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Managing a merge queue

You can increase development velocity with a merge queue for pull requests in your repository.

Who can use this feature

People with admin permissions can manage merge queues for pull requests targeting selected branches of a repository.

Pull request merge queues are available in any public repository owned by an organization, or in private repositories owned by organizations using GitHub Enterprise Cloud. For more information, see "GitHub’s products."

Note: The pull request merge queue feature is currently in public beta and subject to change.

About merge queues

A merge queue can increase the rate at which pull requests are merged into a busy target branch while ensuring that all required branch protection checks pass.

Once a pull request has passed all of the required branch protection checks, a user with write access to the repository can add that pull request to a merge queue.

A merge queue may use GitHub Actions. For more information, see "GitHub Actions Documentation."

The merge queue creates temporary branches with a special prefix to validate pull request changes. The changes in the pull request are then grouped into a merge_group with the latest version of the base_branch as well as changes ahead of it in the queue. GitHub will merge all these changes into base_branch once the checks required by the branch protections of base_branch pass.

For information about merge methods, see "About pull request merges."


  • A merge queue cannot be enabled with branch protection rules that use wildcard characters (*) in the branch name pattern.
  • A merge queue will wait for required checks to be reported before it can proceed with merging. You must update your CI configuration to trigger and report on merge group events when requiring a merge queue.

After grouping a pull request with the latest version of the target branch and changes ahead of it in the queue, if there are failed required status checks or conflicts with the base branch, GitHub will remove the pull request from the queue. The pull request timeline will display the reason why the pull request was removed from the queue.

Triggering merge group checks with GitHub Actions

You can use the merge_group event to trigger your GitHub Actions workflow when a pull request is added to a merge queue. Note that this is a different event from the pull_request and push events.

Note: If your repository uses GitHub Actions to perform required checks on pull requests in your repository, you need to update the workflows to include the merge_group event as an additional trigger. Otherwise, status checks will not be triggered when you add a pull request to a merge queue. The merge will fail as the required status check will not be reported.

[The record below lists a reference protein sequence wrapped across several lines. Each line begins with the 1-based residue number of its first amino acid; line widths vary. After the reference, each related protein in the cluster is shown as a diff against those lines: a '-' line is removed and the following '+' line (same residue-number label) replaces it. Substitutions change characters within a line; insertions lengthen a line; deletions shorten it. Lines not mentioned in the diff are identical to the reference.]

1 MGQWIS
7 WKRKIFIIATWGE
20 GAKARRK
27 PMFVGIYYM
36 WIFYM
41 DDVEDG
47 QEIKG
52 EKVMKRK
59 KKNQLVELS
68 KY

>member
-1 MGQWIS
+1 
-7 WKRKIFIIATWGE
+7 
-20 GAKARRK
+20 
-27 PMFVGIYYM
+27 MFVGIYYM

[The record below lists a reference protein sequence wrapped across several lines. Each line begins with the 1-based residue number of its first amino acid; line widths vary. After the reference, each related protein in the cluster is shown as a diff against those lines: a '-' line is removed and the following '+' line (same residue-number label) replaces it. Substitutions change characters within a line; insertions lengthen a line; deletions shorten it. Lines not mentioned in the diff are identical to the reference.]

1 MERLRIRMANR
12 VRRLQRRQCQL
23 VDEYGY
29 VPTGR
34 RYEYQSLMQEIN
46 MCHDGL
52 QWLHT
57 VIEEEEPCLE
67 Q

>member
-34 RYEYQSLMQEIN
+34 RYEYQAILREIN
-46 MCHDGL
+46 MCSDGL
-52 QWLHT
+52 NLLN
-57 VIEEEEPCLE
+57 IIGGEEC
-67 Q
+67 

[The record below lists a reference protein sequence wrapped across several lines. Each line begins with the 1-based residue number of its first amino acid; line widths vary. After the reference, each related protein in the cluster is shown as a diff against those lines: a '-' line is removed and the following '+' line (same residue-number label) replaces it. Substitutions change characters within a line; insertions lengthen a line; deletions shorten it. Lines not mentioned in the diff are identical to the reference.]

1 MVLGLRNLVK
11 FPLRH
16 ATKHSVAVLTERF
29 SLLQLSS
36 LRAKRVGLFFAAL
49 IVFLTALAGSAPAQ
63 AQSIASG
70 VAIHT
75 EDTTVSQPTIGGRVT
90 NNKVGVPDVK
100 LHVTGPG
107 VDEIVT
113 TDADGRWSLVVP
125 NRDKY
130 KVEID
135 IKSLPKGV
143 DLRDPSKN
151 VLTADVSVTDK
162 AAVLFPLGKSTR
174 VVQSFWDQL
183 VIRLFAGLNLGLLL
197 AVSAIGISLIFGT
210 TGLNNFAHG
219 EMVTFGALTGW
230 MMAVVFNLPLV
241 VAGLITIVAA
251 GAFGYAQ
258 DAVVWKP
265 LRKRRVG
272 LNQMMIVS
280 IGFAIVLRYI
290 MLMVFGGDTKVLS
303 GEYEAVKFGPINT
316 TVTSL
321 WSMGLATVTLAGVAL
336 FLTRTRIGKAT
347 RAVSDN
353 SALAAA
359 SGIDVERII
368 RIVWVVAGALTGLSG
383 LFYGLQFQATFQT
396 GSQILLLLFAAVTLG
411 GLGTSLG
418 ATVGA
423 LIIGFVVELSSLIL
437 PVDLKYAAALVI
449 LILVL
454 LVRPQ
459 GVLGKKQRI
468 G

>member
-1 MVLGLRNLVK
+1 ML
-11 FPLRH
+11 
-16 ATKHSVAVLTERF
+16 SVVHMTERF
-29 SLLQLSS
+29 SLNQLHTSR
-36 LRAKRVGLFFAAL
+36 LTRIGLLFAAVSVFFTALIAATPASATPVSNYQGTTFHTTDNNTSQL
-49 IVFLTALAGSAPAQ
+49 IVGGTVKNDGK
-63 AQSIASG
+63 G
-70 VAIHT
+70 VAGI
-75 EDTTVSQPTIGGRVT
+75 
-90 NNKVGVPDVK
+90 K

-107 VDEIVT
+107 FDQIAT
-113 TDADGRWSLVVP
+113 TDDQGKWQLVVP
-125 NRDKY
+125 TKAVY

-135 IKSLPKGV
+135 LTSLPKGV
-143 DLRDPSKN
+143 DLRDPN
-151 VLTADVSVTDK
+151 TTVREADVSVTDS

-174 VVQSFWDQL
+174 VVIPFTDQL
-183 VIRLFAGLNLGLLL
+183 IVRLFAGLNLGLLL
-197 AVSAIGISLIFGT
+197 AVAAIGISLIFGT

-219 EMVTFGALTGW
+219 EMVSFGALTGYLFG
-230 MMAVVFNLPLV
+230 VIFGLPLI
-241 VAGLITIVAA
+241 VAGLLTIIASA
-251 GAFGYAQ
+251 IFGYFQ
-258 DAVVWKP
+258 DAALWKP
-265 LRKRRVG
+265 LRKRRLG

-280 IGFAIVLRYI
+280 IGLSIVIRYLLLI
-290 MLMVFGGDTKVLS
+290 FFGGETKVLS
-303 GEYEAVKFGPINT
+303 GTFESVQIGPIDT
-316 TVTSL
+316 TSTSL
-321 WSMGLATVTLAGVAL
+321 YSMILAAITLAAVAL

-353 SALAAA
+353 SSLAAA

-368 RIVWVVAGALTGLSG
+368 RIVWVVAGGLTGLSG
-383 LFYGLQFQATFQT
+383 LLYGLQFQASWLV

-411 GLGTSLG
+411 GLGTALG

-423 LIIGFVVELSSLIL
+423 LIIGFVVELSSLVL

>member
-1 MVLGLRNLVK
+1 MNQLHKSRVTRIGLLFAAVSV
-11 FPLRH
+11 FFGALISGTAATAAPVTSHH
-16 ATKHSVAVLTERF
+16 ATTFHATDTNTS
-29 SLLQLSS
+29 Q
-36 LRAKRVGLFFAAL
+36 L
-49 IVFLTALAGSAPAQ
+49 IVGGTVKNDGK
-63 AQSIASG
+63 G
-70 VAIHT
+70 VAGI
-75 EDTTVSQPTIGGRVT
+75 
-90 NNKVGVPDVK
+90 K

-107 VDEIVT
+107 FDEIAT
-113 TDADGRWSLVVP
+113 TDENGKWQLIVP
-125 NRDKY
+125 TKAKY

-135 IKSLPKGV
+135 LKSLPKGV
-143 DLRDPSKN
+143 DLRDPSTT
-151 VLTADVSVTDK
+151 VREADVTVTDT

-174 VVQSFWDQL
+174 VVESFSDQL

A workflow that reports a check which is required by the target branch's protections would look like this:


For more information, see "Events that trigger workflows."

Triggering merge group checks with other CI providers

With other CI providers, you may need to update your CI configuration to run when a branch that begins with the special prefix gh-readonly-queue/{base_branch} is created.

Managing a merge queue

Repository administrators can require a merge queue by enabling the branch protection setting "Require merge queue" in the protection rules for the base branch. For more information, see "Managing a branch protection rule."

Once you have enabled "require merge queue," you can also access the following settings:

  • Merge method: Select which method to use when merging queued pull requests: merge, rebase, or squash.

  • Build concurrency: Select the maximum number of pull requests to build (between 1 and 100). This setting limits the number of queued pull requests that can run CI checks at the same time.

  • Merge limits: Select the minimum and maximum number of pull requests to merge in a single group (between 1 and 100), and a timeout after which the queue should stop waiting for more entries and merge with fewer than the minimum number of pull requests.

  • Only merge non-failing pull requests: This setting determines how the merge queue forms groups of pull requests to be merged.

    If selected, only pull requests that are passing their required CI checks can be added to a group. This can be useful if you want to maintain a history where every commit is in a good state, or if you run different sets of checks for different pull requests.

    If unselected, pull requests that have failed required checks can be added to a group as long as the last pull request in the group has passed required checks. If the last pull request in the group has passed required checks, this means that the checks have passed for the combined set of changes in the merge group. Leaving this checkbox unselected can be useful if you have intermittent test failures, but don't want false negatives to hold up the queue.

  • Status check timeout: Choose how long the queue should wait for a response from CI before assuming that checks have failed.

Further reading